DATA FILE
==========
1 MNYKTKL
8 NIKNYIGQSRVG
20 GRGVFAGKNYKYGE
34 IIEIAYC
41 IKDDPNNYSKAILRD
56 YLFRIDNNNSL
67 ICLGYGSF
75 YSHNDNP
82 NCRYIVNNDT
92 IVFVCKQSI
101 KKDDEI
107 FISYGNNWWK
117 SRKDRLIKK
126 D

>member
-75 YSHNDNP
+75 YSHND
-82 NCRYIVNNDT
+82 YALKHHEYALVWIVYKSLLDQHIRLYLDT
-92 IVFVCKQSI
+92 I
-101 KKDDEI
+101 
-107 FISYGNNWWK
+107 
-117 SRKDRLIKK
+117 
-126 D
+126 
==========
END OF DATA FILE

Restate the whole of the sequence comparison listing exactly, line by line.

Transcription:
1 MNYKTKL
8 NIKNYIGQSRVG
20 GRGVFAGKNYKYGE
34 IIEIAYC
41 IKDDPNNYSKAILRD
56 YLFRIDNNNSL
67 ICLGYGSF
75 YSHNDNP
82 NCRYIVNNDT
92 IVFVCKQSI
101 KKDDEI
107 FISYGNNWWK
117 SRKDRLIKK
126 D

>member
-75 YSHNDNP
+75 YSHND
-82 NCRYIVNNDT
+82 YALKHHEYALVWIVYKSLLDQHIRLYLDT
-92 IVFVCKQSI
+92 I
-101 KKDDEI
+101 
-107 FISYGNNWWK
+107 
-117 SRKDRLIKK
+117 
-126 D
+126 